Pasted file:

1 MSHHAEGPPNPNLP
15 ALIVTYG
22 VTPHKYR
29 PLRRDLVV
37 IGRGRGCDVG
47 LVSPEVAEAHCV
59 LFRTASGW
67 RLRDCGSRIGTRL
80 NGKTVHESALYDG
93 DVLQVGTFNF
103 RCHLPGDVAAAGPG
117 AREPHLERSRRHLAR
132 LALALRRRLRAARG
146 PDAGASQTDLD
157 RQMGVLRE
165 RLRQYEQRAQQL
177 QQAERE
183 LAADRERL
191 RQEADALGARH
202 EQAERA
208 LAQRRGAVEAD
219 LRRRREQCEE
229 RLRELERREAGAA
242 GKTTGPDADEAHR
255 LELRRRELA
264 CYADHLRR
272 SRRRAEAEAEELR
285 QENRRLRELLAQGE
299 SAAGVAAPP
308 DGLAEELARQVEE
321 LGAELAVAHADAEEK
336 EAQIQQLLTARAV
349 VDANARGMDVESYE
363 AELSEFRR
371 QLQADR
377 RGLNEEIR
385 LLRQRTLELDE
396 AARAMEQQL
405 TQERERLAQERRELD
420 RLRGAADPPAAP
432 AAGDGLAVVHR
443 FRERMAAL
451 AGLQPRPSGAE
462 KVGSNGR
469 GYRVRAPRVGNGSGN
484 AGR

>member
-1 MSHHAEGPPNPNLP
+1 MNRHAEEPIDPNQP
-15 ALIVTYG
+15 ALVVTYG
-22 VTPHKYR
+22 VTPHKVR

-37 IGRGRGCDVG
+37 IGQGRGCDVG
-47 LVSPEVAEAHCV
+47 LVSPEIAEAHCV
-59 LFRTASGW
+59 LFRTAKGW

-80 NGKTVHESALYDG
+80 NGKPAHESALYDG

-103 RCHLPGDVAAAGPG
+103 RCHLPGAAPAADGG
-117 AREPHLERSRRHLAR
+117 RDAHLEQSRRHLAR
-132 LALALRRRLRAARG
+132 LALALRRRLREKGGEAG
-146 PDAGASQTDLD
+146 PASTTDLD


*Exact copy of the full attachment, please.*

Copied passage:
1 MSHHAEGPPNPNLP
15 ALIVTYG
22 VTPHKYR
29 PLRRDLVV
37 IGRGRGCDVG
47 LVSPEVAEAHCV
59 LFRTASGW
67 RLRDCGSRIGTRL
80 NGKTVHESALYDG
93 DVLQVGTFNF
103 RCHLPGDVAAAGPG
117 AREPHLERSRRHLAR
132 LALALRRRLRAARG
146 PDAGASQTDLD
157 RQMGVLRE
165 RLRQYEQRAQQL
177 QQAERE
183 LAADRERL
191 RQEADALGARH
202 EQAERA
208 LAQRRGAVEAD
219 LRRRREQCEE
229 RLRELERREAGAA
242 GKTTGPDADEAHR
255 LELRRRELA
264 CYADHLRR
272 SRRRAEAEAEELR
285 QENRRLRELLAQGE
299 SAAGVAAPP
308 DGLAEELARQVEE
321 LGAELAVAHADAEEK
336 EAQIQQLLTARAV
349 VDANARGMDVESYE
363 AELSEFRR
371 QLQADR
377 RGLNEEIR
385 LLRQRTLELDE
396 AARAMEQQL
405 TQERERLAQERRELD
420 RLRGAADPPAAP
432 AAGDGLAVVHR
443 FRERMAAL
451 AGLQPRPSGAE
462 KVGSNGR
469 GYRVRAPRVGNGSGN
484 AGR

>member
-1 MSHHAEGPPNPNLP
+1 MNRHAEEPIDPNQP
-15 ALIVTYG
+15 ALVVTYG
-22 VTPHKYR
+22 VTPHKVR

-37 IGRGRGCDVG
+37 IGQGRGCDVG
-47 LVSPEVAEAHCV
+47 LVSPEIAEAHCV
-59 LFRTASGW
+59 LFRTAKGW

-80 NGKTVHESALYDG
+80 NGKPAHESALYDG

-103 RCHLPGDVAAAGPG
+103 RCHLPGAAPAADGG
-117 AREPHLERSRRHLAR
+117 RDAHLEQSRRHLAR
-132 LALALRRRLRAARG
+132 LALALRRRLREKGGEAG
-146 PDAGASQTDLD
+146 PASTTDLD